U.S. Customs and Border Protection reported more than 2.3 million encounters with migrants attempting to come into the U.S. during the 2022 fiscal year. That’s up 1.7 million from the previous year and around 450,000 from 2020.
The jump in numbers can be partially attributed to repeat crossings: According to CPB, recidivism rates—individuals that Border Patrol apprehended more than once—stood at 7 percent in fiscal year 2019, and jumped above 25 percent for fiscal year 2020 and 2021.
While no one denies that America’s immigration system needs a major overhaul, few expect that the crisis on America’s southern border will soon break the decadeslong logjam on immigration policy.
“My sense is you’ll have messaging bills that won’t go anywhere,” GOP Rep. Michael McCaul, who chaired the House Committee on Homeland Security for three terms, said last week. “And then you’ll have smaller bipartisan bills that may have a chance at advancing some type of border security. It’s gonna be hard to pass immigration reform without getting this thing under control.”
Consider how the House, Senate, and White House are likely to approach the issue in the coming year.
House Republicans have made clear they’re most interested in passing legislation to address migration at the southern border, but don’t expect it to go anywhere.
President Joe Biden “has got to be willing to shut down the border and all the crossings,” Rep. Andy Biggs, a member of the House Freedom Caucus, told The Dispatch. “I think ‘til he’s sincere about really wanting to do something about the southern border and having a constructive conversation, I mean, we’re not going to ever get anywhere.”
He expects immigration legislation from the House to focus on providing resources for enforcement agencies at the border and building a wall in certain places. Others agreed.
“Once we have the border secure and the Biden administration will actually secure the border, then I think we could have a broader discussion on immigration,” Rep. Carlos Gimenez, a Florida Republican, said. “The first deal that has to come over is border security.”
House Democrats, meanwhile, have signaled that kind of legislation is a non-starter.
“We have been building a wall under Democratic and Republican presidents,” Rep. Lou Correa, a Democrat on the Subcommittee on Immigration and Border Security, complained. “Thirty-five years of building the wall, Clinton, Obama, the Bushes. Where’s immigration reform? You had border security. You want some more, you’re gonna get some more, but you’re not going to get immigration reform.”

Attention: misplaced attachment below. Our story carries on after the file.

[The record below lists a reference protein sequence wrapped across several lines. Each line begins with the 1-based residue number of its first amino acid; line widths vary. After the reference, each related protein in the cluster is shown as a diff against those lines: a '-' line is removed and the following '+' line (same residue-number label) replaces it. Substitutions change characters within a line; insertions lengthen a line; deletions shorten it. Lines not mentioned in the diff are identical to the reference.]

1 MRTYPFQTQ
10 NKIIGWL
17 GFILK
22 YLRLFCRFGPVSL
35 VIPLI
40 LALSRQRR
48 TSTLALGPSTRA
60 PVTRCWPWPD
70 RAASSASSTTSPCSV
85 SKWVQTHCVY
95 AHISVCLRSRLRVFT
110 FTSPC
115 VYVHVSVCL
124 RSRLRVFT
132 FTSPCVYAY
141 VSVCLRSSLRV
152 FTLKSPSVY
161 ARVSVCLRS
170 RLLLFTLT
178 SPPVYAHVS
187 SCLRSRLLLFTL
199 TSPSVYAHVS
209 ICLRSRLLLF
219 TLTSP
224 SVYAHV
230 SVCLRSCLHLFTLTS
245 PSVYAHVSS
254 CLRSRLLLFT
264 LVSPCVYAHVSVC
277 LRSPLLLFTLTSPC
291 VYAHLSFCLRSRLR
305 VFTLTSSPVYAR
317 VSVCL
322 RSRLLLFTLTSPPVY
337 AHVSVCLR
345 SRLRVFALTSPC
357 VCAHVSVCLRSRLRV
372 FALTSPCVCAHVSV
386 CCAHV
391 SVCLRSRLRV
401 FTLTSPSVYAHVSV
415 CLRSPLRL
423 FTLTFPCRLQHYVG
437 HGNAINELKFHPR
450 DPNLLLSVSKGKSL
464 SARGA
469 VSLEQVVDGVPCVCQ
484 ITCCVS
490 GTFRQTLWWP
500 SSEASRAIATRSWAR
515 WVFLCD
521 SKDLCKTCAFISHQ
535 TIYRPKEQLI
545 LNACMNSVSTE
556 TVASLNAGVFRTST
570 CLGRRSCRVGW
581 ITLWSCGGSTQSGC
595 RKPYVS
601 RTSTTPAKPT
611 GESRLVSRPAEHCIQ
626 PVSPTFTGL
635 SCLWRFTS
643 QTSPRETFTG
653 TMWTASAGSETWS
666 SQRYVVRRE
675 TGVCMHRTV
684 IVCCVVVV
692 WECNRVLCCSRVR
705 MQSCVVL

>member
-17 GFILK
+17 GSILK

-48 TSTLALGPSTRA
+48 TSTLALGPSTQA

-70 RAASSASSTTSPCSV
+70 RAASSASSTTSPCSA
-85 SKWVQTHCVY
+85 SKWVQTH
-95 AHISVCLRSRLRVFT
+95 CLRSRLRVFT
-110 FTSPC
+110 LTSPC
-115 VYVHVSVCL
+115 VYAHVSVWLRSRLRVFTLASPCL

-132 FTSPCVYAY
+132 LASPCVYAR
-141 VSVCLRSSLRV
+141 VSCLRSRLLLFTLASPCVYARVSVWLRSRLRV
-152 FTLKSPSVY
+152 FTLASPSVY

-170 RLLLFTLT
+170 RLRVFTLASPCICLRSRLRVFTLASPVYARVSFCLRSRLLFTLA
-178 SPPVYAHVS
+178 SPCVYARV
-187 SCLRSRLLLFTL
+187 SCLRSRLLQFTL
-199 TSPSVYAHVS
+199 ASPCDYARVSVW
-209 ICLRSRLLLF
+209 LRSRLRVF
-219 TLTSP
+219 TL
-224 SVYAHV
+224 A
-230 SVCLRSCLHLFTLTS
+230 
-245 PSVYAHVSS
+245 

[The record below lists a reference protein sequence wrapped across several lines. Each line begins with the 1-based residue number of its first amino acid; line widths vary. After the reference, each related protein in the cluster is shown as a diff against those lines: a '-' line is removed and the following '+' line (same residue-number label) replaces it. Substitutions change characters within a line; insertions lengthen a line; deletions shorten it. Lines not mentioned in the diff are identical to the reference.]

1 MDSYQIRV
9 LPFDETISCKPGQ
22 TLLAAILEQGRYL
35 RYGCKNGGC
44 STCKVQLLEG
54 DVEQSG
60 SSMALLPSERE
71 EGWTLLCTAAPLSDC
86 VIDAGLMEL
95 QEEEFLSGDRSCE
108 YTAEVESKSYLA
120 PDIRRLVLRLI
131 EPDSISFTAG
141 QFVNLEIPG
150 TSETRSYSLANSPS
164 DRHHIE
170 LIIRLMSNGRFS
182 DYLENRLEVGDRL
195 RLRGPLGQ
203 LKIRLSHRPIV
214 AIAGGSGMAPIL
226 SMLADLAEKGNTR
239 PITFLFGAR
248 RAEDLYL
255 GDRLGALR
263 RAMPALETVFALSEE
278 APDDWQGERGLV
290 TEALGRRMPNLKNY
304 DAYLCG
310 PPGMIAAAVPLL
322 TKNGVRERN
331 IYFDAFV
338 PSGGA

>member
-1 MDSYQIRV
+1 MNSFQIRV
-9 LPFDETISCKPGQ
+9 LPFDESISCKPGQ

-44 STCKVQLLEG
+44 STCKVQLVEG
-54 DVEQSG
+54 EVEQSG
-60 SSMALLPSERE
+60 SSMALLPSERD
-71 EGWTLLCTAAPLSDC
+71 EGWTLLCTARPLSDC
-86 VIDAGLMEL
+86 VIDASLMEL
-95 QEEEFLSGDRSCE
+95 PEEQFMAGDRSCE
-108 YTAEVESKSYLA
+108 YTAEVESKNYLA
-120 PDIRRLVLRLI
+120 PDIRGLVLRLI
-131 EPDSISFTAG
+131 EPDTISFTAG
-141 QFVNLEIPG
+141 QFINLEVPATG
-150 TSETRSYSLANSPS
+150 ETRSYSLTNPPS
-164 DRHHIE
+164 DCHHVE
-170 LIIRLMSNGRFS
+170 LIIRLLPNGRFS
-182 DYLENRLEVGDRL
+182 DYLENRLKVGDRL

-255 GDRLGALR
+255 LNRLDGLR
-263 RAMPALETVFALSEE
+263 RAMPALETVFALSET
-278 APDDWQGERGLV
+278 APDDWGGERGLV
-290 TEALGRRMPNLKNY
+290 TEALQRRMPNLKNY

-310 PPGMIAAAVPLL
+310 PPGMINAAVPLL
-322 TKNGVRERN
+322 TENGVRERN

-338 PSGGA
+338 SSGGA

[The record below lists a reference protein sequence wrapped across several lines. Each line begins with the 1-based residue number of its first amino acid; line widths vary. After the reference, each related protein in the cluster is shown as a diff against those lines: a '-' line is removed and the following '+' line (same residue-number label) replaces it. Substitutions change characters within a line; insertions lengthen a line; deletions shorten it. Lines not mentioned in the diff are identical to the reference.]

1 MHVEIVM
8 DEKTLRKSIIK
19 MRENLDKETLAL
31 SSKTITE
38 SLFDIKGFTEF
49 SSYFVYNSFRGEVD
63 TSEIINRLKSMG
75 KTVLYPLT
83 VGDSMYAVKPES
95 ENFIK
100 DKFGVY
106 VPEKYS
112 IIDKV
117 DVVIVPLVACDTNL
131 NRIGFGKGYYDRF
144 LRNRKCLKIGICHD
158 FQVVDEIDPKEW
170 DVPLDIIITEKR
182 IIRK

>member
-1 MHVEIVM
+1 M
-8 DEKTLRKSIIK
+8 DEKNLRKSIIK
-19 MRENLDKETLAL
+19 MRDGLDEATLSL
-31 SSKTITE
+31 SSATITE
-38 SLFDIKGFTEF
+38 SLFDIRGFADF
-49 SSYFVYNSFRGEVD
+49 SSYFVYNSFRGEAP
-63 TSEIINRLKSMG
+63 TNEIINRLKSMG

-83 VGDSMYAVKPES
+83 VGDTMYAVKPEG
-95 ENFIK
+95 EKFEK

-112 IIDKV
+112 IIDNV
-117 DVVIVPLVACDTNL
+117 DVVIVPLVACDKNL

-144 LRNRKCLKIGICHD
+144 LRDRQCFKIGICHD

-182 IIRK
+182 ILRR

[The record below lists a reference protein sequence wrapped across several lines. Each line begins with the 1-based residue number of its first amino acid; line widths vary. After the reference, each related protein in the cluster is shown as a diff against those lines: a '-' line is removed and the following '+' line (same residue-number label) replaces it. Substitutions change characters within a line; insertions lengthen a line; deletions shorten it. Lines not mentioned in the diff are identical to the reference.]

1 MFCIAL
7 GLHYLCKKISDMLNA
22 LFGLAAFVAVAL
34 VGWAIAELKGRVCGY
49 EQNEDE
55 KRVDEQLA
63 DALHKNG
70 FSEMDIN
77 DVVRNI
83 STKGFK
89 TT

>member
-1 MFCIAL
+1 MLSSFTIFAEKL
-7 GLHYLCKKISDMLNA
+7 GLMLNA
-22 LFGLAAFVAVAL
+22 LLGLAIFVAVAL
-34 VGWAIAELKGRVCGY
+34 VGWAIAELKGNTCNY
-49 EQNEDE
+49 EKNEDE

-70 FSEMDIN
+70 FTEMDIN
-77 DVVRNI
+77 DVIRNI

Meanwhile, a bipartisan coalition of senators is pursuing a grand compromise on immigration, a possibility that fizzled at the end of last year’s lame duck session of Congress.
Broad details of the framework, negotiated by then-Democratic Sen. Kyrsten Sinema and GOP Sen. Thom Tillis, at the time included funding for border security to the tune of $25 billion and a year-long extension of Title 42, the COVID-era public health policy that has been used for rapid expulsions for migrants and would-be asylum seekers. The compromise also would have funded new processing centers, asylum officers, and immigration judges to address backlogs. And it would have reformed the employment visa system and include a path to citizenship for around 2 million DACA recipients.
The group, led by Sens. John Cornyn, a Texas Republican, and the newly independent Sinema, traveled to El Paso, Texas, less than a day after Biden visited. With them were GOP Sens. Thom Tillis, James Lankford, and Jerry Moran, and Democratic Sens. Chris Coons, Mark Kelly, and Chris Murphy. That group has been instrumental in notching bipartisan deals on other landmark legislation during the first two years of the Biden administration.
“Most of the time when you come to the border it’s kind of shirts vs. skins,” Cornyn said according to Punchbowl News. “It’s all Republicans and everybody’s sort of egging each other on but not actually trying to fix the problem. I’m encouraged because I think Sen. Sinema and Sen. Murphy and others who are here with us have a history of doing bipartisan things and solving problems. So I think that’s a great place to start.”
With the Democrats narrowly controlling the Senate, it’s unclear whether enough Republicans would be willing to back such a compromise. Even then, a bill would have to get through the border-focused House GOP to become law.
“I think ‘immigration’ is a very misleading word for this,” Rep. August Pfluger, a Texas Republican, said. “It’s about security.”
The Executive Branch
Congress’ inability to pass large-scale immigration reform has led presidential administrations to unilaterally craft immigration policy for decades. Biden has been no exception to the rule.
As part of the trip to the U.S.-Mexico border last week, the White House announced strategies—some new and others repackaged—that outline enforcement measures and legal immigration standards.
Going forward, Biden’s policies will include expelling more Cuban, Haitian, Nicaraguan, and Venezuelan migrants to Mexico, as well as expanding the usage of Title 42. The administration also said it would accept 30,000 migrants from Cuba, Haiti, Nicaragua and Venezuela who apply from their country of origin without first trying to cross the border and have a U.S. sponsor. (The Morning Dispatch has a helpful breakdown with more details here.)
But analysts insist such measures will never be a permanent solution.
“It is a blunt instrument that doesn’t work,” Aaron Reichlin-Melnick, policy director at the American Immigration Council, said. “Title 42 has been in effect going on the last three years this March, and obviously things at the border are not better today than they were in March 2020.”